When Notorious BOG and I were just wee tackers, and prone to falling out of trees and variously smashing each other up, our mother made a point of always having a friend nearby who was a nurse.
Dangling limbs and runny noses would occasionally be presented to one of these nurses and advice sought.
Sometimes the advice would be “give them an aspirin and call me in the morning,” and sometimes it would be “take them to the hospital right now.”
But there are only so many nurses and while they’re generally friendly types even the most prudent mother might, from time to time, lack one to consult.
Misallocation of resources is a huge problem in the health system.
Ambulances pick up little old ladies who really only want a chat and a cup of tea, kids are in emergency who just need a course of antibiotics from a GP, and any number of serious cases approach the need for heroic intervention while they wait and hope for ‘things to get better on their own’.
And so, in an under-hyped piece of far sighted governance, in 2000 the ACT Government set up Health First.
Now everyone 24/7 could dial a number and speak to a registered nurse who would advise them of the best place to take their condition. Even better the system automatically gives the nurse answering the call the details of their nearest appropriate health service, be it a late night chemist, their local clinic, or in extreme cases a soft transfer into the ambulance system.
It works so well that foreign diplomats, after a stint in Canberra, still call it for advice even when they’ve moved on to their next posting.
And they’ve discovered they can virtualise the call centre so that many of the nurses can be working from home. It takes around 4,000 calls a month.
As a 30 something male I was completely unaware of its existence, it hasn’t been actively promoted until now.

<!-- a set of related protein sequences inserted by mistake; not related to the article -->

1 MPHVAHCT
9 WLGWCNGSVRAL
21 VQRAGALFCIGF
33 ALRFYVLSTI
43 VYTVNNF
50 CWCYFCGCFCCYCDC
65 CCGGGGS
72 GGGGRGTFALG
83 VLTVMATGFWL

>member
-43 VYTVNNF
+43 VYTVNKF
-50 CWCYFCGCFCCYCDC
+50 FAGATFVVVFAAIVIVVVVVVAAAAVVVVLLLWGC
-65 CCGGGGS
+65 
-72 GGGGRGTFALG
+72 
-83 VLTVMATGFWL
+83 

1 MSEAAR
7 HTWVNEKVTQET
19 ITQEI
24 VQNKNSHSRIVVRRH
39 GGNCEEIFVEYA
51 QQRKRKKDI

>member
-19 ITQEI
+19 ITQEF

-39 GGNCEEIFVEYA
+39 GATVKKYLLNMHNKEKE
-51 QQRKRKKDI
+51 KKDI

But I noticed some of the motherly RiotACTers talking about Health First in a recent discussion and realised this was something I needed to know about.
So I got in touch, and had a meeting with Fred Pilcher from Health First and Sean Allan from healthdirect Australia (note the style, they’re keen on that). In the picture Sean is on the left and Fred on the right.
Due to the success of Health First in the ACT and healthdirect in Western Australia the scheme is being expanded nationally.
Which means the name and number are changing, and surrounding regions in NSW are being turned over to the local service in preparation for a wider rollout.
Before anyone worries about their health queries being routed to Bangalore I should point out that the very first thing the 2006 COAG meeting, which decided on a national scheme, agreed on was that all the phone answerers had to be registered nurses here in Australia.
It’s important to stress that it’s not a replacement to 000. If you know you need an ambulance you should go right ahead.
Where it’s supposed to shine is when people are uncertain of what they should do next, to give them confidence and to make sure they know how to access the next stage of treatment.
(Forgot to mention, fridge magnets are on their way)